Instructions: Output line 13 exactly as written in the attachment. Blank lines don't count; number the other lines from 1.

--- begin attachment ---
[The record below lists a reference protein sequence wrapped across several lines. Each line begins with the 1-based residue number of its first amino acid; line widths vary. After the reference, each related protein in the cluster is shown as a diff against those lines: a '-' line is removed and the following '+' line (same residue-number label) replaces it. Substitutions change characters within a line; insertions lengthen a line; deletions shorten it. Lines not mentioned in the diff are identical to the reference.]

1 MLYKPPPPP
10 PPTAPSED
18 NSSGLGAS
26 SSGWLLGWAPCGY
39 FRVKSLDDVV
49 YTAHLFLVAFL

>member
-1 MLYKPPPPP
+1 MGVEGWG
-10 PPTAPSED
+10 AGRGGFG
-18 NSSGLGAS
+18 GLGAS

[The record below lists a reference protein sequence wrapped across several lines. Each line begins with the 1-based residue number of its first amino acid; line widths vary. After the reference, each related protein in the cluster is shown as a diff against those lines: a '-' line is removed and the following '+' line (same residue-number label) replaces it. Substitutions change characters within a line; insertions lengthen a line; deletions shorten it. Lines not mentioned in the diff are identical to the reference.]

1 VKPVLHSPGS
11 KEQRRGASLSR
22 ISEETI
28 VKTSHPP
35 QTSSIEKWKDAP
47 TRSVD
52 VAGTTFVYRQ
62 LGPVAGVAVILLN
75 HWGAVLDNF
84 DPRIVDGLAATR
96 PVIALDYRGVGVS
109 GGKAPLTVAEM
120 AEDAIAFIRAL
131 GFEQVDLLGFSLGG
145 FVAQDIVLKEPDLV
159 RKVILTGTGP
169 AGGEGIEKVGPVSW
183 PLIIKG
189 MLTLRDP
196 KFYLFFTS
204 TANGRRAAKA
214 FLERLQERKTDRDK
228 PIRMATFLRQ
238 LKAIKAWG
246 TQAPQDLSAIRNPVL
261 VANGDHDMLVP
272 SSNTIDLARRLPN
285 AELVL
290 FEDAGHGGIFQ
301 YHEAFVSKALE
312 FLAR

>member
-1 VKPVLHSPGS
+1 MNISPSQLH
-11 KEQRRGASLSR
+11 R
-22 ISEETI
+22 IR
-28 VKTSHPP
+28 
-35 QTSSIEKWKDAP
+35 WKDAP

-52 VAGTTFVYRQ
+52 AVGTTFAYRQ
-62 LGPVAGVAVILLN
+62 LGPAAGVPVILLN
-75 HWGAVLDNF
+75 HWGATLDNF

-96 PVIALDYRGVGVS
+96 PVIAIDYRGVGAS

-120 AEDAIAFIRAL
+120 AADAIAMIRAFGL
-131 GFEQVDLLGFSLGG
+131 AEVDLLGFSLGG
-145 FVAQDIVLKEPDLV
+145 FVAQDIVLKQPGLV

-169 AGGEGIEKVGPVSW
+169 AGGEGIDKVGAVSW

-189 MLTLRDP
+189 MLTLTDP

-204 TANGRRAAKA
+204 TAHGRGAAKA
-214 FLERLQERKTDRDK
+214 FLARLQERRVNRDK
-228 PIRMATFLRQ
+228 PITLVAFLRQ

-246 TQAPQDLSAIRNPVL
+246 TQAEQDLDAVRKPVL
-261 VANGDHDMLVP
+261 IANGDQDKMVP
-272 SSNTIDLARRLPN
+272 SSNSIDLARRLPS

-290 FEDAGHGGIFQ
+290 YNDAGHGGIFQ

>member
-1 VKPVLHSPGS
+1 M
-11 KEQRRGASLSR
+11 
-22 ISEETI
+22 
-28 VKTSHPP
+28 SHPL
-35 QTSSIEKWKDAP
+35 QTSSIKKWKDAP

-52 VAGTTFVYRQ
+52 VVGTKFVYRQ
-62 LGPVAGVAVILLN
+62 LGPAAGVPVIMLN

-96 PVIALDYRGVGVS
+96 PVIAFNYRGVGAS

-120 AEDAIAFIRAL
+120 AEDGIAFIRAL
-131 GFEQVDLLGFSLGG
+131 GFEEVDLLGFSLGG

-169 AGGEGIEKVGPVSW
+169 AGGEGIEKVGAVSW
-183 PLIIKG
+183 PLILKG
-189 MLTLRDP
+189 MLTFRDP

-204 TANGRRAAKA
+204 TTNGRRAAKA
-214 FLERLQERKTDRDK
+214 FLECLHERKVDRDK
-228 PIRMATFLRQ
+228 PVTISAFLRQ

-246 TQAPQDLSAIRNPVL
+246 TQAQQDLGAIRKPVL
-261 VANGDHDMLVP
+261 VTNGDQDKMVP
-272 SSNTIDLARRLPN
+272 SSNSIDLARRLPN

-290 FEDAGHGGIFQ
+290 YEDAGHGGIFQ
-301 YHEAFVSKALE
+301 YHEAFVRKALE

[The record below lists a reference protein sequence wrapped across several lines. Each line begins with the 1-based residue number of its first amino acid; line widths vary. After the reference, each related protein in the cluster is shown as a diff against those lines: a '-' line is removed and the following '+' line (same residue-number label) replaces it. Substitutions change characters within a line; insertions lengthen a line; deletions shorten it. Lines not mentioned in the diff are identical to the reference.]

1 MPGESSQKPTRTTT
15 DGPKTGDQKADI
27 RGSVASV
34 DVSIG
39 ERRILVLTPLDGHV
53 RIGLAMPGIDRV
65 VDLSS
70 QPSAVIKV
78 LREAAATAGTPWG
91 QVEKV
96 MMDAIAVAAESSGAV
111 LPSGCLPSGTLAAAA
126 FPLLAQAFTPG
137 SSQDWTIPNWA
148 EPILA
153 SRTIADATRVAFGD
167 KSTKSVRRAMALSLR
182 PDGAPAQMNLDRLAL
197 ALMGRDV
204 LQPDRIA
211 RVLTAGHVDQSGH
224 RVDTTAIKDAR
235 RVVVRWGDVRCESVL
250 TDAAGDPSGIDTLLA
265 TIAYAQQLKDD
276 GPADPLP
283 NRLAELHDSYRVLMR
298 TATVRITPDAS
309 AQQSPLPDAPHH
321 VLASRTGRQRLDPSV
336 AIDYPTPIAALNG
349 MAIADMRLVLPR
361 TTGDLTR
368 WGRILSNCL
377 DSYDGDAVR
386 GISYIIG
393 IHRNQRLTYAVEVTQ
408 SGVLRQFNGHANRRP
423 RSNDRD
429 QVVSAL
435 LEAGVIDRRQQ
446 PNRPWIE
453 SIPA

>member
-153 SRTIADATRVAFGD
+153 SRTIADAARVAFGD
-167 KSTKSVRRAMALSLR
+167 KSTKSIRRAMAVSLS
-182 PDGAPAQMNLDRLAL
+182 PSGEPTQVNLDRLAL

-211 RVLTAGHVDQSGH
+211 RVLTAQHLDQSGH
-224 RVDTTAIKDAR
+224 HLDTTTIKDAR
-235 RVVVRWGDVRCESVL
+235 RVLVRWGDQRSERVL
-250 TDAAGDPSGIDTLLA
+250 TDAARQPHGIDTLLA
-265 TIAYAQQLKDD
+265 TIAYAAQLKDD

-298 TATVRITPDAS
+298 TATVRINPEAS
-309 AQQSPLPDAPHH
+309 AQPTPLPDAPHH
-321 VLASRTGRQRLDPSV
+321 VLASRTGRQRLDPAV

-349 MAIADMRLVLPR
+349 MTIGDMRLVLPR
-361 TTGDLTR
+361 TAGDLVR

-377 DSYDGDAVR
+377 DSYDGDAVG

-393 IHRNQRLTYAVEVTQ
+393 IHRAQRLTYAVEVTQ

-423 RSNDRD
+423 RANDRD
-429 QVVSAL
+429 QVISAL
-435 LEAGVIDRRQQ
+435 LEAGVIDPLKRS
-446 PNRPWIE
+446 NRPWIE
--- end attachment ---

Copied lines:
-18 NSSGLGAS